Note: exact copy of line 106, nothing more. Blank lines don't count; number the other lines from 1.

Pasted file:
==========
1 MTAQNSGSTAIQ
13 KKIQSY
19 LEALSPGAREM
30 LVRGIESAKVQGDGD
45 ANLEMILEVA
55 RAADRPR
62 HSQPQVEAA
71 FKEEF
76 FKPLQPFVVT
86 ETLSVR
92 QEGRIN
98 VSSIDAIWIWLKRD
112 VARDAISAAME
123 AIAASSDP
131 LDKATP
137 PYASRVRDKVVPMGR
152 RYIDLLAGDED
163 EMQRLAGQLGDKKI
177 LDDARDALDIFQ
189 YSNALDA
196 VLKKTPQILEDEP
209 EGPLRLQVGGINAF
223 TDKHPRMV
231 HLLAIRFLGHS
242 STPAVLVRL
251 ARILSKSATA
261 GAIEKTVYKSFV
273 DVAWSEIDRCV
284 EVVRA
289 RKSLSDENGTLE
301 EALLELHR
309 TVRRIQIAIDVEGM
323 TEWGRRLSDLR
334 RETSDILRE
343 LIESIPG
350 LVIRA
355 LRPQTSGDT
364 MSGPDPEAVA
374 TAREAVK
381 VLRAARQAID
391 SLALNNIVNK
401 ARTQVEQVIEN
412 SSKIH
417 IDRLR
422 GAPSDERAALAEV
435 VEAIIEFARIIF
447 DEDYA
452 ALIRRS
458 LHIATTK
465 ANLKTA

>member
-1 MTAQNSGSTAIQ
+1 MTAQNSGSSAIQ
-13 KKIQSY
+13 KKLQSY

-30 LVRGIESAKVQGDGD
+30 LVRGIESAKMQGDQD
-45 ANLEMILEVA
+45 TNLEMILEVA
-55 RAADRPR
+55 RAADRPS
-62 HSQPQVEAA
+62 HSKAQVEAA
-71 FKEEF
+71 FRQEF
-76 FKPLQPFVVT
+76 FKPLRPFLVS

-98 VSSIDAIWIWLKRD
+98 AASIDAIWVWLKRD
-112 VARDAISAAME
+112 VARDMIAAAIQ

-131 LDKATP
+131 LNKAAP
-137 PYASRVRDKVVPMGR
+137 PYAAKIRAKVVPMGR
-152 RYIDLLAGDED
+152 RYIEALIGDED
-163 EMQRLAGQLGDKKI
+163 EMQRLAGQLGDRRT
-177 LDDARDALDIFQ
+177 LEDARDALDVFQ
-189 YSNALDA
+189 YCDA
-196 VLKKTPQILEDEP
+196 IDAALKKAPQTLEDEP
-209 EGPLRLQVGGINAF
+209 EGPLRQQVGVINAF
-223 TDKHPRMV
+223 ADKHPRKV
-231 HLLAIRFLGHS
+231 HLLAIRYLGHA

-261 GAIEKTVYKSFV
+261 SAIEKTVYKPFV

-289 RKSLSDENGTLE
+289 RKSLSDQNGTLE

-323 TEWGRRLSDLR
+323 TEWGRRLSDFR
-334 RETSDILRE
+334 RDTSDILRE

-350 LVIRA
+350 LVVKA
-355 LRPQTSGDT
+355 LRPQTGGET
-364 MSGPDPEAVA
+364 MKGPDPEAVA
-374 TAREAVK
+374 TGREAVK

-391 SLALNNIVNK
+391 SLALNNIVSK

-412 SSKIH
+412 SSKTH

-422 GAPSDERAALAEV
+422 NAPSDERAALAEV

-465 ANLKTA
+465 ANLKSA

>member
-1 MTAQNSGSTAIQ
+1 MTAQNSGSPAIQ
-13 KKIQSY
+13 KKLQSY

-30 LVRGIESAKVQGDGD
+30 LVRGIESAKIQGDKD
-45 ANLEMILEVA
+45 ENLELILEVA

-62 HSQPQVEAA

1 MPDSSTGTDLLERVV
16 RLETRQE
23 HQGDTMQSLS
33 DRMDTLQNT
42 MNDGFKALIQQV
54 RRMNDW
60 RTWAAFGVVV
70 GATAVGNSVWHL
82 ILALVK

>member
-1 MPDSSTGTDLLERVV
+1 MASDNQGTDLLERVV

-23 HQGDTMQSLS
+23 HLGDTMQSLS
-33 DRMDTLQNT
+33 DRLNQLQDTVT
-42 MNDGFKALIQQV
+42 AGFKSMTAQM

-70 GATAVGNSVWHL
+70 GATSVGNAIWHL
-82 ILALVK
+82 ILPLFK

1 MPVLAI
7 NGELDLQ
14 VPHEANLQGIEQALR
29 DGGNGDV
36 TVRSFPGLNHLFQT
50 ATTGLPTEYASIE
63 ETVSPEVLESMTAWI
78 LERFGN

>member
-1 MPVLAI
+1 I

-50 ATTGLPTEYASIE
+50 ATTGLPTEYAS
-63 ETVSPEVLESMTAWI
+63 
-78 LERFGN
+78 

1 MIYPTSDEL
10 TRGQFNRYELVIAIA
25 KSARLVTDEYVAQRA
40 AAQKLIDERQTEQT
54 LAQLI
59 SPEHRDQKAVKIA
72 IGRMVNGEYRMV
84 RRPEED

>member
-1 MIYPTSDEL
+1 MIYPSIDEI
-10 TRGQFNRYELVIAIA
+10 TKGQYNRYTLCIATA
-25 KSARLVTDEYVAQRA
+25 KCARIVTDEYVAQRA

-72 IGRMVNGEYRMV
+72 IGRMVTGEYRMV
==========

-374 TAREAVK